RealFlow’s Dyverso solver is a multi-physics simulation engine for liquids, and granular substances. Furthermore it is possible to mimic the behaviour of rigid and soft bodies. In the near future viscous and viscoelastic materials will be added. Dyverso is GPU-accelerated (OpenCL and CUDA).
- SPH is a rather old technology, but still valuable, because of its accuracy. Dyverso’s SPH implementation is highly optimized, but still requires a high number of substeps compared to other methods.
- PBD is a rather new solver type, extremely fast, and very robust. The idea behind this method is to connect the particles with more or less elastic “constraints”. This concept is the basis for many different materials, not just liquids. PBD simulations are stable – even with a very small number of substeps.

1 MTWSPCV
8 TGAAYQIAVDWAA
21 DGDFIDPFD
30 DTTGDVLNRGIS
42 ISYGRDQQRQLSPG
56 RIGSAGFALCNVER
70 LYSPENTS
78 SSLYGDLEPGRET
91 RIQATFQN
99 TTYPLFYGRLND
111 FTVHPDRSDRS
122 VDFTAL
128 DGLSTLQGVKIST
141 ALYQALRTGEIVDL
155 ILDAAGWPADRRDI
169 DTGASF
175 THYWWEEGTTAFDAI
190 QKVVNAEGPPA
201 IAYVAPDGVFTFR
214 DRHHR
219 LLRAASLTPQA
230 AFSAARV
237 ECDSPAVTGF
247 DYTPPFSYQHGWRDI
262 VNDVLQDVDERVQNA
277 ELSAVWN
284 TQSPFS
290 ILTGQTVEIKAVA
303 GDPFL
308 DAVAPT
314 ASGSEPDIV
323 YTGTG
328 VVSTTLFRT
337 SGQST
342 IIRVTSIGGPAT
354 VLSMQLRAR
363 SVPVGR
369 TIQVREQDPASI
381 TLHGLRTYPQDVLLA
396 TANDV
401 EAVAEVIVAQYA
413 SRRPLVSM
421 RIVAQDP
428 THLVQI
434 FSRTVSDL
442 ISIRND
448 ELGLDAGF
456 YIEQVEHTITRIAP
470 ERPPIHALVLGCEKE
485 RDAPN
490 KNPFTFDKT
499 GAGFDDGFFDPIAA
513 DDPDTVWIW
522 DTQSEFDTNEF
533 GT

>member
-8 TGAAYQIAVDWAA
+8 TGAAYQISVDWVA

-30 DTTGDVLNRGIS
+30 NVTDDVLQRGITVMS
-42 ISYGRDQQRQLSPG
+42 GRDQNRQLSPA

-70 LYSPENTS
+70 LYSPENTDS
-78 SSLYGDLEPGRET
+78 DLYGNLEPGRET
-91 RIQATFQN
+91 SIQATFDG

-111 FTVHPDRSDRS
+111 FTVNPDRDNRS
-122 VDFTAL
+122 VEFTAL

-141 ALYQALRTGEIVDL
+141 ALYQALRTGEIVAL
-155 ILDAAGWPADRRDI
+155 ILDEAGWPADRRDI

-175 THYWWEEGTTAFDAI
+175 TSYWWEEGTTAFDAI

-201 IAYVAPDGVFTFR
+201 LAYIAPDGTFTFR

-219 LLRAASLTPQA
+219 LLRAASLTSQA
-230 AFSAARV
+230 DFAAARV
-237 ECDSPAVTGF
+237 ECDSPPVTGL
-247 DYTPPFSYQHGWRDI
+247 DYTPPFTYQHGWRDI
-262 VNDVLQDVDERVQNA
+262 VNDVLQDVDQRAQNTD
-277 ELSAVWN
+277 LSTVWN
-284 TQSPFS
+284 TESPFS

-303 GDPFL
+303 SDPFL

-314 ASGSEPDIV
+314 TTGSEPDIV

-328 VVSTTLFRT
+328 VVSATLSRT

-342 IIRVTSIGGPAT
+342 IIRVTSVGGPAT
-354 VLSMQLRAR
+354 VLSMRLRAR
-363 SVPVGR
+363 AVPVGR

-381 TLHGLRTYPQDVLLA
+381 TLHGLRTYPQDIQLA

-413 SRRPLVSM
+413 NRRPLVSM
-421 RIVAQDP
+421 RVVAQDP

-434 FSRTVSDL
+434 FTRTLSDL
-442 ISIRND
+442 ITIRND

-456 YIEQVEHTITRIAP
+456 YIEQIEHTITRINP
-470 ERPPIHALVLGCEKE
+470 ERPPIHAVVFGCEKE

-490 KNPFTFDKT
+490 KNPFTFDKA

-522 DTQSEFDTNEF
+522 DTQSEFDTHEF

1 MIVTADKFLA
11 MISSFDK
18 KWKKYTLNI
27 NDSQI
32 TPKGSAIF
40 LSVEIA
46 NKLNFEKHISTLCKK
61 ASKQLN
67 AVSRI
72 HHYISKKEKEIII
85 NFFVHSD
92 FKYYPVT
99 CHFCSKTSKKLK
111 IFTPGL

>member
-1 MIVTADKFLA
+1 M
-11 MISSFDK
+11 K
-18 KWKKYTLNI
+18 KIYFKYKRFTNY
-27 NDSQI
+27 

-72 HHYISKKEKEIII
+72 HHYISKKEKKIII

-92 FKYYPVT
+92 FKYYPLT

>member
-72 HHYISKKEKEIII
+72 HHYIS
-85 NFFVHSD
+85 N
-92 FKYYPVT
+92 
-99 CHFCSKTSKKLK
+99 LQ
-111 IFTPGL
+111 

Dyverso: Fields of Applications
Dyverso liquids are mainly used for small- and mid-scaled projects, although the PBD method is also suited for large-scale simulations because of its speed. With SPH, on the other hand, it is possible to create rich fluids with fine structures. This is what you basically need for close-ups or applications where a very high level of detail is required.
Dyverso fluid simulation with tendrils.
Rigid and elastic materials can be used for typical rigid body simulations, and even deformable objects. A single Dyverso domain is able to control a huge amount of rigid/elastic nodes. A special application is the creation of thin, cloth-like objects, as shown below:
RealFlow’s other main technology for liquids is named Hybrido and here we are talking about a FLIP solver. FLIP stands for Fluid IMplicit Particles.
FLIP solvers are a hybrid technology between grids and particles and hence the name “Hybrido”. Like PBD methods, FLIP solvers do not need a high number of substeps. Low substeps makes these solvers very fast, but this can also be a problem in terms of fluid-object interaction. RealFlow provides a wide variety of solution to fix these interaction problems.